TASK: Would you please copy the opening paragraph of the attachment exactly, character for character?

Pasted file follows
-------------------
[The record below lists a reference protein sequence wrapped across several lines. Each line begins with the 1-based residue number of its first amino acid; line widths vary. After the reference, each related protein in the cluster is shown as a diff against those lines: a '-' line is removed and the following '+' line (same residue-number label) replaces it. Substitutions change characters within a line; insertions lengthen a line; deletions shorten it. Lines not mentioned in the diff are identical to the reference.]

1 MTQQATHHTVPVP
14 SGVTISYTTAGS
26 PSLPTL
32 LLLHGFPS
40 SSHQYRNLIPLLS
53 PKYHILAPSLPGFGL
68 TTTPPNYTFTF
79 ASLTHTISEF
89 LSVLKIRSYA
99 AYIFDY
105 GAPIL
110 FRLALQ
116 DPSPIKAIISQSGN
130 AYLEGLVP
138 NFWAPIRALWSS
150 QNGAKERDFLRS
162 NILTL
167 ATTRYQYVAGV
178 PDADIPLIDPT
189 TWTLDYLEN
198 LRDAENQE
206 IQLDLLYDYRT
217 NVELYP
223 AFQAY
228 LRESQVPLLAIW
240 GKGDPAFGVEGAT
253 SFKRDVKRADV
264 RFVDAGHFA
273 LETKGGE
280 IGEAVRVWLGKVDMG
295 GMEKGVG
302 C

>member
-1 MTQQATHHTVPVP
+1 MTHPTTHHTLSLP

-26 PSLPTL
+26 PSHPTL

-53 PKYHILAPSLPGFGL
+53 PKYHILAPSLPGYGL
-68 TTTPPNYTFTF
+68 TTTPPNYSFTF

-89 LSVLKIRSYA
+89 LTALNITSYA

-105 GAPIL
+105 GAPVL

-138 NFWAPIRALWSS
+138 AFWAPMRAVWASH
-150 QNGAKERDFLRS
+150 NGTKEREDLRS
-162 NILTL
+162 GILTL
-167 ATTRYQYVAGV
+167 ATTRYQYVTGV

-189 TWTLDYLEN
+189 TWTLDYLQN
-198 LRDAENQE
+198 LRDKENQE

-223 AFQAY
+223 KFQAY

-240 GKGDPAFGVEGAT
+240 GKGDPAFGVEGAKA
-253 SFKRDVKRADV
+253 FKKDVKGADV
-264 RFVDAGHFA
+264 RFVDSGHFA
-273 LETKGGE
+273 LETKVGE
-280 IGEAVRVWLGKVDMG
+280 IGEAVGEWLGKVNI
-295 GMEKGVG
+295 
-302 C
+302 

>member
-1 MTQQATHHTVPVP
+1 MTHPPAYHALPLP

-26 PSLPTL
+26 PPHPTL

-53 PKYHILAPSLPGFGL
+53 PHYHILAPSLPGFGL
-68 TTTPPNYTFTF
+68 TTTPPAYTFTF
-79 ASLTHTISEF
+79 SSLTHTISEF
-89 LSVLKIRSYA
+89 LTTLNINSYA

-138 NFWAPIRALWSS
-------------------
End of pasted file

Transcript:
[The record below lists a reference protein sequence wrapped across several lines. Each line begins with the 1-based residue number of its first amino acid; line widths vary. After the reference, each related protein in the cluster is shown as a diff against those lines: a '-' line is removed and the following '+' line (same residue-number label) replaces it. Substitutions change characters within a line; insertions lengthen a line; deletions shorten it. Lines not mentioned in the diff are identical to the reference.]